- Weedguru Higher
- Posts: 14620
- Joined: Sun Mar 30, 2003 1:31 pm
- Location: Canada
Why Use CFL's? (compact fluorescents)
Because. Not everyone has a big space to grow in. When space and heat are an issue, HID's become less practical as you are faced with either rigging a cooling system which could involve cutting holes in walls, ducting, and more power usage, and of course more $$$. Or what if you're just growing a couple plants at a time to keep your own stash full (like me), and don't want to go through the trouble of HID lights? CFL's are everywhere, in all shapes and sizes, and are CHEAP. Most need no special fixture, and can be placed much closer. They are a great way to start out growing, keep a small crop going, or use with HID lights. With practice, your CFL grows can rival your neighbor's HID grows.
Types: CFL's come in mainly two flavors, Soft White (color temperature 2700k) and Daylight (color temperature 6500k). For a complete grow, you should use both. Soft white mimics the spectrum of a HPS light, and is best suited for flowering. Daylight's color spectrum is like that of metal halide lights, and is excellent for the vegetative stage. (This applies to tubes too. Around 6500k for veg, around 2700k for flower.) There are also tubes labeled plant and aquarium. I haven't seen them in CFL form, but they have no real color temp, so I'm not sure on their efficiency, but I've used them and it's rather slow growth for the watts.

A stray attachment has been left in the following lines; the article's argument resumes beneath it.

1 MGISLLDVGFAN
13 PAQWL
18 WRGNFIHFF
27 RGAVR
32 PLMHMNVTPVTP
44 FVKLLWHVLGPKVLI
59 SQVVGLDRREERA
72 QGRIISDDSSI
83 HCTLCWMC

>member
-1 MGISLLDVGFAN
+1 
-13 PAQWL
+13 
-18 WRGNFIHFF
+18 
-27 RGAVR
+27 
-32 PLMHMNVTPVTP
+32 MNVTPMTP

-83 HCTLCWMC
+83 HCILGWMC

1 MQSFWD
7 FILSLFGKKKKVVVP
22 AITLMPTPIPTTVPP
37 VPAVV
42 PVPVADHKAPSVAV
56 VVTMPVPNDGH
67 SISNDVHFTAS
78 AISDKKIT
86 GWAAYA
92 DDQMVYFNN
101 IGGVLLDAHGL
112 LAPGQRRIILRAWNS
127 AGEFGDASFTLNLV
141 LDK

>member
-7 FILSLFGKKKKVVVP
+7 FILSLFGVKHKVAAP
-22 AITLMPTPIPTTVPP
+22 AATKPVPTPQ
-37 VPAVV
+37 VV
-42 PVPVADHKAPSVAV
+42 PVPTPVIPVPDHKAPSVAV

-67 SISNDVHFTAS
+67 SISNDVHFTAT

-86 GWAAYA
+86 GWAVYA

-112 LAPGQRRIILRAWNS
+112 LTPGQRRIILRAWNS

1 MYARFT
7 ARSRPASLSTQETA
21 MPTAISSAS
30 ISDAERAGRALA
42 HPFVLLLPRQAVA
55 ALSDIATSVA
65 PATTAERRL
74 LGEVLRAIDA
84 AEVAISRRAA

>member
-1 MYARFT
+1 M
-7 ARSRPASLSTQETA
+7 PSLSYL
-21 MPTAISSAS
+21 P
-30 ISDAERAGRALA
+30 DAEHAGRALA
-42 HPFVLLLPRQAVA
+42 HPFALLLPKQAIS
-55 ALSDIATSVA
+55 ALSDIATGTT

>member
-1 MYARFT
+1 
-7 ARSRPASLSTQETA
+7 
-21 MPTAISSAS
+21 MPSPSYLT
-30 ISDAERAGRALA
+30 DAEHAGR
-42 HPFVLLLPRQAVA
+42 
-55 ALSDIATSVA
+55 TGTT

-There is a large difference in vegetative growth when going from soft white to daylight. Therefore I recommend you use daylight CFL's for vegging, even if you are flowering with a HPS light, because they do not stretch the plants. You don't need much light for good veg growth, especially when using 6500k CFL's. If power savings are a priority, 30w per plant can suffice to a decent size, but more is always better.
-Of course, use 2700k soft white for flowering. I have no results to back it up, but I like to use a single daylight bulb while flowering too, just to balance the spectrum. Whether it helps or not, it's more light nonetheless.
-I wouldn't recommend using any CFL under 20w, because it's just too damn small. (Remember, when talking CFL wattage, refer to the actual watts used, not the incandescent equivalent, i.e. 26w CFL = 100w Incan.) Lights of America is a cheap brand, and while they work, they don't last as long and fail prematurely more than other brands. GE and Phillips are big names, and make a more reliable and slightly more powerful product since they have a name to uphold. Monster CFL's 65w and up work great too, either a self-ballasted screw-in type, or the type that needs a special fixture with the ballast built into it. They can pump out lumens like a HID. Again, my Lights of America 65w Daylight burnt out in a week, but it was 11 bucks and easily replaced.
Using CFL's: One of the advantages of CFL's is that they screw into any normal light socket. Therefore, mounting options are endless. Take into account the size, shape, and heat given off by CFL's when deciding how to place them.